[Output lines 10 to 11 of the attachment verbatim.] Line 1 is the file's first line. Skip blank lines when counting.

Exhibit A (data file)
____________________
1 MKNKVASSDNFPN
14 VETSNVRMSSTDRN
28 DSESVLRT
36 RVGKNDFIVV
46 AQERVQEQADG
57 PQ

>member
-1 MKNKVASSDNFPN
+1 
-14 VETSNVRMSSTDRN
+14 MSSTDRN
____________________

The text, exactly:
-14 VETSNVRMSSTDRN
+14 MSSTDRN